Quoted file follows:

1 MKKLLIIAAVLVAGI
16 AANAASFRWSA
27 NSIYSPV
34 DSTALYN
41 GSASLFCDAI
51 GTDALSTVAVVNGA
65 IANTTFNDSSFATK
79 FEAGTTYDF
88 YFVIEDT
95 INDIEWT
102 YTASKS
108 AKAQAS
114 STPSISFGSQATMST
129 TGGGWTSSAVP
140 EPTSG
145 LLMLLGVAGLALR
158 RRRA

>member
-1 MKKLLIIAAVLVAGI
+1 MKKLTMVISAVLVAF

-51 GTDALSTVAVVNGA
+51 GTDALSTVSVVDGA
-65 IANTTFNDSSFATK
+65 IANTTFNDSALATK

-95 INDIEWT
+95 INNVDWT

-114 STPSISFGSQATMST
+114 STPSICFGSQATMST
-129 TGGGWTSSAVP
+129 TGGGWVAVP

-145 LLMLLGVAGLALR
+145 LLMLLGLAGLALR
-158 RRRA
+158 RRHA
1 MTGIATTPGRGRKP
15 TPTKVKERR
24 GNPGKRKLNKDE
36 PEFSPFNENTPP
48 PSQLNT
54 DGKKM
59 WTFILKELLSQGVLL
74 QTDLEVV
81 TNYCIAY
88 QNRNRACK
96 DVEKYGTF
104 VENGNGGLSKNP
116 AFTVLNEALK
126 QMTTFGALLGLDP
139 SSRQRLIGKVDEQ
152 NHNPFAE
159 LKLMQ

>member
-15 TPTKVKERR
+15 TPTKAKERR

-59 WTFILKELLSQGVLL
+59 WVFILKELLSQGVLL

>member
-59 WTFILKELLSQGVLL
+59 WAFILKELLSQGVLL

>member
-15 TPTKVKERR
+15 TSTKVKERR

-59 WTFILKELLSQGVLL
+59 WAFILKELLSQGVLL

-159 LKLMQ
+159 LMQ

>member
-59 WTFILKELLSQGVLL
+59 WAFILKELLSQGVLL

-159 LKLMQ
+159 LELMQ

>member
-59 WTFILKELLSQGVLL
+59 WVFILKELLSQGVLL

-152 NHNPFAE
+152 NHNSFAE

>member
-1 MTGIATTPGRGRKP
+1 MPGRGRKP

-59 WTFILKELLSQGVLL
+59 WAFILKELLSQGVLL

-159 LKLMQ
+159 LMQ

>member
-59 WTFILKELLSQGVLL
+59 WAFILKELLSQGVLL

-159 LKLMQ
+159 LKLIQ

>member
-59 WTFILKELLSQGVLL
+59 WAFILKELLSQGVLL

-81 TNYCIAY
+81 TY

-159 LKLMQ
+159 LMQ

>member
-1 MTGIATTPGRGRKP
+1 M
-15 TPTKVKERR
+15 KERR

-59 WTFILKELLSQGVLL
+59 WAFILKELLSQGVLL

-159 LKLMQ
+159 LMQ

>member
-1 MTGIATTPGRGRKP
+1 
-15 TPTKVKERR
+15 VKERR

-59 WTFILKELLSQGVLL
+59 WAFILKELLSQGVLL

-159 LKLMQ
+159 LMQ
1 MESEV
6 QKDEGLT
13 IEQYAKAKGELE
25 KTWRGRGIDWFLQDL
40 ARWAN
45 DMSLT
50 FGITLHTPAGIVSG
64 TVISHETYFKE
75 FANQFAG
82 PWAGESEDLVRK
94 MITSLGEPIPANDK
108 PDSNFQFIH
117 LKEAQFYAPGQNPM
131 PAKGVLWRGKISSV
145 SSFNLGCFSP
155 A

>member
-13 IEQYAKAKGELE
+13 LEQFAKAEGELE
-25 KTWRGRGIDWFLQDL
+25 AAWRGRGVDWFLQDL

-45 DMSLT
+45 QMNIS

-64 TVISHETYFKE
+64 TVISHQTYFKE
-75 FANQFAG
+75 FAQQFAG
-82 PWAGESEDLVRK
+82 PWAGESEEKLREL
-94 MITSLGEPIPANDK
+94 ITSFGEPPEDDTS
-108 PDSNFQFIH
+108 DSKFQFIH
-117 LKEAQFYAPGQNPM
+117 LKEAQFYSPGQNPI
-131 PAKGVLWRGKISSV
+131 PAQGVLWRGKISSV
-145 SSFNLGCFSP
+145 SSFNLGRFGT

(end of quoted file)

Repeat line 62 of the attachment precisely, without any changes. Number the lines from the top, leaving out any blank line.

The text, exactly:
+15 TSTKVKERR